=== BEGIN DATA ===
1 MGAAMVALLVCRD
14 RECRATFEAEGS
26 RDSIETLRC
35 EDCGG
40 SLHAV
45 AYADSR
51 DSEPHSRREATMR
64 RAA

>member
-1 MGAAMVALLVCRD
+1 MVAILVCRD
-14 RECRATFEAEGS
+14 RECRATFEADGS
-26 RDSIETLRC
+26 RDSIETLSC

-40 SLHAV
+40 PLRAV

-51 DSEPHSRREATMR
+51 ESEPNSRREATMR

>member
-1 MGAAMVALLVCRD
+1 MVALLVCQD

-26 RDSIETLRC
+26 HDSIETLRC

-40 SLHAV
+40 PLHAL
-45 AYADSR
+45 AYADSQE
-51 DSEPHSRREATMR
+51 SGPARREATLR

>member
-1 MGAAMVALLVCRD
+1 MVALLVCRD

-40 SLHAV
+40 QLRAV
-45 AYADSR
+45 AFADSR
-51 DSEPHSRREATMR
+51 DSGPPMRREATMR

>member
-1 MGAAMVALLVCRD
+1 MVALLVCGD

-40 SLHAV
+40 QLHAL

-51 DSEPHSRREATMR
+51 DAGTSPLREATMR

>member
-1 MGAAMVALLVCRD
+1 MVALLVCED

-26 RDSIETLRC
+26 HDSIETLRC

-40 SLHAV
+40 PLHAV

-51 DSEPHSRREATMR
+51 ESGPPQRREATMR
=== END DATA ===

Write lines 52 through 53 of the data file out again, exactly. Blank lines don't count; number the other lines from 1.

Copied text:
-40 SLHAV
+40 PLHAV